House Buying – Tip required for Sloping garden?

Tips and Deals Forums Buying Your Home House Buying – Tip required for Sloping garden?

This topic contains 6 replies, has 7 voices, and was last updated by  Anonymous 8 years ago.

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  • #208597


    Hi All, I have viewed a house I am considering to buy and would like to your opinion on the garden.

    The garden slops downward quite a lot. There are bushes all around. The garden is shaped like a triangle where the pointy(narrow) bitis at the end of the garden.

    There are some mature bushes at the edges and a cherry tree in the middle and apply tree near the side with further bushes at the end.

    There is a small patio area near the patios door from the living room.

    There is lawn too.

    Any advice how I can make this look better and would it cost a lot of money to get it lanscaped.

    I am not a big gardening person but willing to learn…


  • #267844


    It might be good to terrace the garden. If it is not too big you might try a raised bed garden. Or another thing you can do is to leave grass strips every so many feet to help prevent it from washing. Just be careful if you leave grass strips as far as how you mow it. I’d recommend using a bagger so you don’t spread weed seeds on your garden.

  • #269894


    Deck it all.

  • #277703


    A sloping site is ideal for a water garden with streams and waterfalls. There will be lots of books about how to go about constructing one at your local library, or ask the librarian to get one in for you.

  • #285500


    from what I’m picturing in my head, perhaps a terraced (step) garden would work… or possibly raise the sloped part up so that the entire garden is even, a raised bed would be easier, and inexpensive

  • #287437


    You can’t just wave your hand and expect to have a wonderful garden.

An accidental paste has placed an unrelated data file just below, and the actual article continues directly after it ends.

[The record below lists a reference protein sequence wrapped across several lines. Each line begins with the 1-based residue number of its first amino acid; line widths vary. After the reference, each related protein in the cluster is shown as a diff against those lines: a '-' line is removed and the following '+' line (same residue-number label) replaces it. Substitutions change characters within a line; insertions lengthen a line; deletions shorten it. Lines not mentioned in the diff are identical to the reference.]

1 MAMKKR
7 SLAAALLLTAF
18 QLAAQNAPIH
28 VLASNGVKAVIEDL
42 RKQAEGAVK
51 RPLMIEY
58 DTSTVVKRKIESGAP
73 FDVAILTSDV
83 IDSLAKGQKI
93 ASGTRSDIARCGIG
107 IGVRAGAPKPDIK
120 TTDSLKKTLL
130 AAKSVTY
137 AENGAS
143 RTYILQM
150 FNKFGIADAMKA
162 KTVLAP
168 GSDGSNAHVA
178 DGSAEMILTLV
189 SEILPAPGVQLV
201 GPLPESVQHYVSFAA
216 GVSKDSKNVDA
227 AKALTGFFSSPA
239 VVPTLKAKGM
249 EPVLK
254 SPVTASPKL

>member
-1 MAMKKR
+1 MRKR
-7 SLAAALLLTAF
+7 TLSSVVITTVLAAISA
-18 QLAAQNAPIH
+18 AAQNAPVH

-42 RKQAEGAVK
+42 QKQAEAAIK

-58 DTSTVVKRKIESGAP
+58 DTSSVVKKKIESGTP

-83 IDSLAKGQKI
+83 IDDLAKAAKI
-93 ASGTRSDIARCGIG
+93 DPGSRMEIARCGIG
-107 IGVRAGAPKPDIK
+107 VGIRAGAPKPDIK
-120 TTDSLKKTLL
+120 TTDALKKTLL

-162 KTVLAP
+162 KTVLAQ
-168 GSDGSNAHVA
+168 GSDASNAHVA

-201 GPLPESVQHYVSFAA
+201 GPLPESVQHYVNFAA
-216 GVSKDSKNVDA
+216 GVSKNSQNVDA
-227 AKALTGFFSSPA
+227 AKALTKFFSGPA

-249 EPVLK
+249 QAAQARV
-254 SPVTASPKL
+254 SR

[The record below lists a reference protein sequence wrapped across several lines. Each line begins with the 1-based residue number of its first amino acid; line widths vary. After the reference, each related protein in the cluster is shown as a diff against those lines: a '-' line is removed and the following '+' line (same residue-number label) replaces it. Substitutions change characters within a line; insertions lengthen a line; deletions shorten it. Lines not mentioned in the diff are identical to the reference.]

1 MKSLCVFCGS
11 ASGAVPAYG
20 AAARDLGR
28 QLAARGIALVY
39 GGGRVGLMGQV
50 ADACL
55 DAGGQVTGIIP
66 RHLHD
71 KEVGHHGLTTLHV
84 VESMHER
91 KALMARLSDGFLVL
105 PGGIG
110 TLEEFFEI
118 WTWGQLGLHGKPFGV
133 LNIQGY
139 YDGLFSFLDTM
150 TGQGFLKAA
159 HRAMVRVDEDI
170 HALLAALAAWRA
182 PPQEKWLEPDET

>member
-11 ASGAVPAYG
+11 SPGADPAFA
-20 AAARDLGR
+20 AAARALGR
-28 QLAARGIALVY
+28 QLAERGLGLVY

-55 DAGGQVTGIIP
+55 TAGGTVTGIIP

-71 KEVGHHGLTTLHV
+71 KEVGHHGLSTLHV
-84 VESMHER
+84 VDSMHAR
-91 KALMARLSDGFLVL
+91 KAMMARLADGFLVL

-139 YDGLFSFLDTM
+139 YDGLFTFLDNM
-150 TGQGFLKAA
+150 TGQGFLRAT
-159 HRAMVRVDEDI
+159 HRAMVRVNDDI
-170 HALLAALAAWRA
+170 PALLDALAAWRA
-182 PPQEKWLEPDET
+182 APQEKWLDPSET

You need to find out what type of gardener you will be and what types and colors of plants you like.

    If you don’t plan to work in the garden often and will forget to prune and water your plants you need to have low maintenance types. Small flowers will not work as they need constant care and watering. They can die in a day or two if they are not watered properly.

    Large rooted plants that can withstand weekly watering and shrubs instead of flowers will be better for you.

    Uprooting large trees can cost you into the higher $100s. I pulled up a 40′ apple blossom and chose the fall months when it is cheaper. It cost me $800.00 for them to cut is down, pull up the roots and haul it away.

    As far as plants are concerned I think you would do nicely with Hostas, they come in a variety of shapes and sizes and some do flower during the seasons.

    A Rose of Sharon might do well for you if you like color.

    There are many evergreen shrubs that will change color and keep their green even in the harsh winter, depending on where you are located as well.

    I think you need to make of list of the following then look online for flowers and plants within your calling.

    1. zone (climate where you are located)
    2. sun (will they be in direct sunlight or partial shade or full shade)
    3. how often will they be watered.
    4. size of plants you want to plant (some flowering bushes can grow to 10′ high and wide)
    5. do you want evergreen or disciduous (plants that loose their leaves in the frost)
    6. do you want color in the leaves (some bushes range from blue to red to orange to greens and yellows)
    7. do you want flowers or flowering bushes and trees.

    Landscaping can lead to alot of money, I have twice landscaped my back yard which is only 20×20 foot.

    After I removed my tree and bushes (the lawn died on its own)
    I had planted two evergreen bushes (scuplted pines), one cherry willow, two creeping ivies, one lilac, grass and red mulch that trimmed the yard, black rubber trim to separate the grass from the mulch. this totalled $3500.00.

    The second time they came was to plant more grass, plant a hydrangea, replant on of my spruces, uproot the lilac. that cast me $1500.00.

    look for low maintenance plants, shrubs, flowering shrubs, evergreen plants, small trees (do you want fruit or flower)?

    so beware

  • #290275


    That’s my situation.

    But I installed a fence to keep my shepherd in, so what people see from the outside is limited.

    I keep a veggie garden and it can be tough on a slope, but great to grow vines and for drainage! So I plant everything in raised boxes.

    If you want a terrace, BBQ spot, you’ll have to build a leveled platform and add a step or two. Go to Lowes’ website. They have a great planning tool and videos, instructions, etc to show you how to do it

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